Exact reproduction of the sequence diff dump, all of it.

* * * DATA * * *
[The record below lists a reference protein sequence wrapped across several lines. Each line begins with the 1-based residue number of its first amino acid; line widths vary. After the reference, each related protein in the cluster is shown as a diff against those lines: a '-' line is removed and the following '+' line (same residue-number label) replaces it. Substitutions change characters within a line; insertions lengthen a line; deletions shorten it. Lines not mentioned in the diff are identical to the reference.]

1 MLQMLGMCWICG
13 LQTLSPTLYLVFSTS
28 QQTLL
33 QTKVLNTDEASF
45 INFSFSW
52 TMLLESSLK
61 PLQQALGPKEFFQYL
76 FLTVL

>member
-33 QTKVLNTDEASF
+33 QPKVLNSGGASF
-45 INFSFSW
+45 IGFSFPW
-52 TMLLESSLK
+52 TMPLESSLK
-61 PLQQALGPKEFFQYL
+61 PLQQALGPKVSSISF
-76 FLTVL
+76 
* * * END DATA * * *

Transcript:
[The record below lists a reference protein sequence wrapped across several lines. Each line begins with the 1-based residue number of its first amino acid; line widths vary. After the reference, each related protein in the cluster is shown as a diff against those lines: a '-' line is removed and the following '+' line (same residue-number label) replaces it. Substitutions change characters within a line; insertions lengthen a line; deletions shorten it. Lines not mentioned in the diff are identical to the reference.]

1 MLQMLGMCWICG
13 LQTLSPTLYLVFSTS
28 QQTLL
33 QTKVLNTDEASF
45 INFSFSW
52 TMLLESSLK
61 PLQQALGPKEFFQYL
76 FLTVL

>member
-33 QTKVLNTDEASF
+33 QPKVLNSGGASF
-45 INFSFSW
+45 IGFSFPW
-52 TMLLESSLK
+52 TMPLESSLK
-61 PLQQALGPKEFFQYL
+61 PLQQALGPKVSSISF
-76 FLTVL
+76 